The most common route to CEO? Stanford, a computer science degree and a consulting job
- What's the most common route from employee to CEO? LinkedIn traced the path many CEOs took and found most were computer science majors, followed by economics and business; the majority attended Stanford University, followed by Penn State University and Harvard Business School; and they were consultants in their first jobs, followed by software engineer and analyst. LinkedIn used insights from 12,000 CEOs from 20 countries on its platform.
- LinkedIn says a consultant position prepares CEOs well, because the position involves the kind of problem-solving that company heads use every day, Also, 72% of CEOs were directors at some point in their career. Some were promoted internally, but 80% came from outside their organizations.
- Although school choices, majors, first jobs and directorships can be good indicators of a would-be CEOs potential, LinkedIn says it's not pedigree that makes someone rise to the top of a company, but, instead, the ability to inspire others, handle complicated problems and prove abilities at each career stage.
LinkedIn's statistics may be interesting but their usefulness may be limited for companies hoping to improve diversity and inclusion. The position, generally, is known for its lack of diversity: Only three African Americans and 24 women currently run Fortune 500 companies.
Recent research indicates that a workforce requires different perspectives, viewpoints and orientations if an organization, its culture and brand is to thrive and remain competitive. And diversity and inclusion must start at the top, which is why PwC CEO Tim Ryan has called for other company chiefs to make diversity a top priority.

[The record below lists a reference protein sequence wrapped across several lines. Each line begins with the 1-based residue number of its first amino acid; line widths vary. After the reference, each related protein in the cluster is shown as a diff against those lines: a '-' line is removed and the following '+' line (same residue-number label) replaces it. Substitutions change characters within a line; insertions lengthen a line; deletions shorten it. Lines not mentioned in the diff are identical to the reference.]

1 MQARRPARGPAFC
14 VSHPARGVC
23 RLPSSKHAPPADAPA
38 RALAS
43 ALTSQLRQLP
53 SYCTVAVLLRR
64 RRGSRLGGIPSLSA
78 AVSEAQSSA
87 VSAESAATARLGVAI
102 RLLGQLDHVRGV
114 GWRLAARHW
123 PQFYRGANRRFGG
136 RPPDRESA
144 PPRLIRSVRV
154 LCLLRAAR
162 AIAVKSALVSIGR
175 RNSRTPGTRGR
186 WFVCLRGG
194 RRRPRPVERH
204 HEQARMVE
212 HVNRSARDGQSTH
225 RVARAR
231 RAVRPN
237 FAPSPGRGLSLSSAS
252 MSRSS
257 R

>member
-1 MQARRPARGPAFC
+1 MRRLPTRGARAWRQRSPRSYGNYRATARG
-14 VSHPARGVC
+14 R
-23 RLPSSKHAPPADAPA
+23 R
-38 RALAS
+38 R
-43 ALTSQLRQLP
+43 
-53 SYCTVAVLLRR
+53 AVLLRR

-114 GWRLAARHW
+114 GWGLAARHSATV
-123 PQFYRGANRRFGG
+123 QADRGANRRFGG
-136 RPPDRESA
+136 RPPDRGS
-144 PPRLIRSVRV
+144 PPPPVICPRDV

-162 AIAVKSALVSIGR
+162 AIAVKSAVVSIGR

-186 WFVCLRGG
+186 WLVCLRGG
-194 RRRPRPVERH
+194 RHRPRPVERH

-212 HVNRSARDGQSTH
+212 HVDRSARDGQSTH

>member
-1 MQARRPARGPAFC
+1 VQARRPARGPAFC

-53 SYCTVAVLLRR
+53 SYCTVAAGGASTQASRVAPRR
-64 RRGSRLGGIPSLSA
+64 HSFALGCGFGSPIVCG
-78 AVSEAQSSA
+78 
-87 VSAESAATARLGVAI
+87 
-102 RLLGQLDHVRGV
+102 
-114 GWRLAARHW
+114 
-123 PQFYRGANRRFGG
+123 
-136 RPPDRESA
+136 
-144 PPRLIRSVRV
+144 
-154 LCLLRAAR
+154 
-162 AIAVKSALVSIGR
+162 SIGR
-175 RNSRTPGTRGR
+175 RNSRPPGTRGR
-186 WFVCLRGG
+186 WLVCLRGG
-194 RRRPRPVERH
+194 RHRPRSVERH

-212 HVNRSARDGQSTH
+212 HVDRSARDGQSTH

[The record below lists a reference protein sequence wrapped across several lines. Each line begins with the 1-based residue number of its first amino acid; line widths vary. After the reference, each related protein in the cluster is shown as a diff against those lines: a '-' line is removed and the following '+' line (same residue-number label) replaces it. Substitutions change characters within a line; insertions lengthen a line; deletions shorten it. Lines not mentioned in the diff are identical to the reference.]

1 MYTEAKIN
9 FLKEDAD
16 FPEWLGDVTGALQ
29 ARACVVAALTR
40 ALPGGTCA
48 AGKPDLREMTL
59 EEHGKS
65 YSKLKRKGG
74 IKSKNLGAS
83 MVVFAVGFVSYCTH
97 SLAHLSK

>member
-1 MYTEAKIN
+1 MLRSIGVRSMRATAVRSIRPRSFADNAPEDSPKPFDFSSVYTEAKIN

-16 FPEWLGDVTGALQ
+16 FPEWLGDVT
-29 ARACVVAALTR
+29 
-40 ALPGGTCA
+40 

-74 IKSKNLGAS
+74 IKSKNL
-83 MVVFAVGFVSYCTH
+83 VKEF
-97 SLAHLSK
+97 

Today's CEOs face new challenges, namely seeing that they have the technology, skilled talent, resources and management team in place to move their organizations forward and prepare for the impending tech disruption that may precipitate the future of work. As a result, LinkedIn's recommendation that employers' focus on abilities may be more important that ever.
But before CEOs can address a technical transformation, they need to blur, if not erase, the lines dividing business and IT. The sweet spot for operational efficiency is not always found in agile development, but transparency among C-suite officials.
To do so, CEOs need a diverse background of companywide operations, namely IT. CIOs are often tasked with conveying how tech is used to understand and therefore address business needs. In contrast, before CIOs can be elevated to CEOs, they must understand the value in technology's ability to solve companywide hiccups.
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